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Local leaders react to Eagles' Super Bowl victory

02/06/2018 02:04PM ● Published by Richard Gaw

By Richard L. Gaw

Staff Writer

As Tom Brady's last second, desperate heave into the end zone fell to the turf during last Sunday's Super Bowl LII, the collective hearts of Philadelphia Eagles fans back-flipped from absolute fear to jubilation.

David had just defeated Goliath.

After a 57-year wait – a period when they watched their division rivals take home a total of 12 Lombardi trophies – Eagles fans were finally at the top of the professional football world, as a Nick Foles-led team beat the New England Patriots, 41-33, to earn their first Super Bowl championship.

From Chadds Ford to Oxford, celebrations flowed through developments and on streets and in homes and watering holes, the culmination of which will take place this Thursday along Broad Street and the Benjamin Franklin Parkway, when an expected three million people will attend the Eagles' victory parade.

Meanwhile, back in southern Chester County, the Chester County Press asked a few of our friends in the news for their reactions to the long-awaited victory – what it means to them, their family and the community.

Although Dr. Barry Tomasetti, Superintendent of the Kennett Consolidated School District, has only lived in Chester County for the past eight years, he has observed that the Eagles success this season has been infectious, contributing to the “positive climate that has developed in interactions with our students, their parents and staff members,” he said. “It has engendered a 'teamsmanship' and bonding among them all.

Tomasetti has also been impressed by the “brotherhood” feel of the Eagles' players in overcoming several season-ending injuries to several key players.

“This characteristic is what I believe pulled them through the adversity stemming from injuries to significant contributors,” he said. “It has been fun to witness their having fun with their underdog status and proving to the sports world that they are true champions.”

New Garden Township Manager Tony Scheivert said that the person he inherited his passion for Philadelphia sports teams sat beside him during Super Bowl LII – his father.

“Some of my earliest memories are with my dad celebrating the Phillies' 1980 World Series win and the 1985 Villanova national basketball championship,” Scheivert said. “For me personally, I am filled with both pride and relief, but also with great happiness, for a team that embodied the spirit of a region of passionate fans.

“I hope my daughters remember watching this game with family, and realize how special it was to be able watch it together. I am so grateful that my Dad was still here, so I could share the moment with him and my family.”

Southern Chester County Regional Police Chief Gerald Simpson began watching Eagles games with his father when he was a child, and even though his father elected not to watch the NFL this year for personal reasons, Simpson called him after every game during the season.

“I would tell him that unlike any other year or any other team, that this Eagles team was special,” Simpson said. “I believe that 'special' ingredient is best described as a team that is more like a family, devoted to something bigger than themselves, and when met with adversity is inspired to pull together to overcome and achieve the ultimate goal.”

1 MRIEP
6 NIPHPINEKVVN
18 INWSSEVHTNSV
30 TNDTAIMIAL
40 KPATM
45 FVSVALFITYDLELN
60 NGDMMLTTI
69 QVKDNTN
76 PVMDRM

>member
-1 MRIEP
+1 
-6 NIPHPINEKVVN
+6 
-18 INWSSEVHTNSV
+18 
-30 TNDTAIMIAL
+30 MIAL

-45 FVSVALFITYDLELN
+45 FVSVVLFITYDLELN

In the closing minutes of Super Bowl LII, Simpson called his father and told him to turn the game on.

“He did and was able to witness something that is truly very special,” he said. “Congratulations to the entire Philadelphia Eagles organization, to the City of Philadelphia and to the loyal fans!” 

Calling the Super Bowl victory “an intense, fierce and powerful game,” Kennett Township Manager Lisa Moore said that the win is representative of what “unity” and “a sense of community” means.

“The Eagles' victory brought tears to my eyes, because I was so proud of our city, not only the amazing players but all of the fans. There is no other city with such passionate fans. It represents how unified we truly are, regardless of what is going on around us.

“My grandmother was the person who made sure the 'torch' was passed on from generation to generation,” she added. “When I feel proud of my achievements or those of our community, I always think of her. Unfortunately, she is not physically with us, but she is always here.”

Describing himself as a lifelong Eagles fan, London Grove Township Supervisor David Connors said that the Super Bowl victory removes the 'dark cloud' hovering over Philadelphia sports teams, “and finally provides a championship to our area,” he said. “Let's face it, the Eagles are the only team that matters in Philly. For me personally, this win means I may finally watch a game without that deep-rooted feeling that we will lose. This year's Eagles were impressive in many ways, and they proved that football is the ultimate team sport.”

Calling the Super Bowl victory “a lifelong dream come true,” Chester County Press Publisher and Eagle fan Randy Lieberman said that the Eagles' victory is proof that with hard work and determination, anything is possible. It's been a long time coming, he said.

“Philadelphia football has never been given the respect it deserves, but with this win it changes everything,” he said. “Football fans from all over now know we are for real.

“I have spent my whole life in the Philadelphia area, and Sunday football was and still is a time to come together with family and friends and cheer on the Eagles. That's what my Dad did, and that's what I do. Most years were incredibly disappointing, but we never gave up hope. I am happy that my whole family, and especially my Dad, got to see this victory.”

To contact Staff Writer Richard L. Gaw, email rgaw@chestercounty.com.




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